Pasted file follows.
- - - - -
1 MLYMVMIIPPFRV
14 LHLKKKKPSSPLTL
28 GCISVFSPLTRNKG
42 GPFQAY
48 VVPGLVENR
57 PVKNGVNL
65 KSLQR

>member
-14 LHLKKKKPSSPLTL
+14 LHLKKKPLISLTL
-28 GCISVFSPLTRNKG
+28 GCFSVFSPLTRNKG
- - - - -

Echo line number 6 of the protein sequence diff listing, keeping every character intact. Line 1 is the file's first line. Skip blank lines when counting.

57 PVKNGVNL